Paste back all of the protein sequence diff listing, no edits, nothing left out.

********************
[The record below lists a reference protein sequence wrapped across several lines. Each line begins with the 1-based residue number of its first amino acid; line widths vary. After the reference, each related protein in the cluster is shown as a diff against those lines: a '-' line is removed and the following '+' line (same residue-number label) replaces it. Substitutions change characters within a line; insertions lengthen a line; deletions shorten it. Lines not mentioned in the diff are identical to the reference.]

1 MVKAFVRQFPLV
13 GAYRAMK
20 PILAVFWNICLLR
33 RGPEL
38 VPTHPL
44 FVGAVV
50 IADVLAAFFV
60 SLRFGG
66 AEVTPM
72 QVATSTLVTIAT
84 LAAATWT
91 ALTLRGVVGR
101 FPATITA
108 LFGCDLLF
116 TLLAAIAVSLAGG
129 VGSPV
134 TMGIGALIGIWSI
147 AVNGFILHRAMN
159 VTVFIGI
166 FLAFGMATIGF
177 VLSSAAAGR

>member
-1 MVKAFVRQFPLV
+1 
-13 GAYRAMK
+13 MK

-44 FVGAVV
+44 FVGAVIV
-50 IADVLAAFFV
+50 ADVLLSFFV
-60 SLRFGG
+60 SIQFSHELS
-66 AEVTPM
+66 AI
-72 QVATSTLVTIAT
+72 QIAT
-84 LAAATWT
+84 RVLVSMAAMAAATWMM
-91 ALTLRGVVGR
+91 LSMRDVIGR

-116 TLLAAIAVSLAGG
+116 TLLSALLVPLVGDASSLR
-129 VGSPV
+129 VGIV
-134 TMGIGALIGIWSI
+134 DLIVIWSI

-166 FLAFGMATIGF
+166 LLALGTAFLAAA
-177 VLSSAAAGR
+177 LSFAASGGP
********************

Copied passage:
[The record below lists a reference protein sequence wrapped across several lines. Each line begins with the 1-based residue number of its first amino acid; line widths vary. After the reference, each related protein in the cluster is shown as a diff against those lines: a '-' line is removed and the following '+' line (same residue-number label) replaces it. Substitutions change characters within a line; insertions lengthen a line; deletions shorten it. Lines not mentioned in the diff are identical to the reference.]

1 MVKAFVRQFPLV
13 GAYRAMK
20 PILAVFWNICLLR
33 RGPEL
38 VPTHPL
44 FVGAVV
50 IADVLAAFFV
60 SLRFGG
66 AEVTPM
72 QVATSTLVTIAT
84 LAAATWT
91 ALTLRGVVGR
101 FPATITA
108 LFGCDLLF
116 TLLAAIAVSLAGG
129 VGSPV
134 TMGIGALIGIWSI
147 AVNGFILHRAMN
159 VTVFIGI
166 FLAFGMATIGF
177 VLSSAAAGR

>member
-1 MVKAFVRQFPLV
+1 
-13 GAYRAMK
+13 MK

-44 FVGAVV
+44 FVGAVIV
-50 IADVLAAFFV
+50 ADVLLSFFV
-60 SLRFGG
+60 SIQFSHELS
-66 AEVTPM
+66 AI
-72 QVATSTLVTIAT
+72 QIAT
-84 LAAATWT
+84 RVLVSMAAMAAATWMM
-91 ALTLRGVVGR
+91 LSMRDVIGR

-116 TLLAAIAVSLAGG
+116 TLLSALLVPLVGDASSLR
-129 VGSPV
+129 VGIV
-134 TMGIGALIGIWSI
+134 DLIVIWSI

-166 FLAFGMATIGF
+166 LLALGTAFLAAA
-177 VLSSAAAGR
+177 LSFAASGGP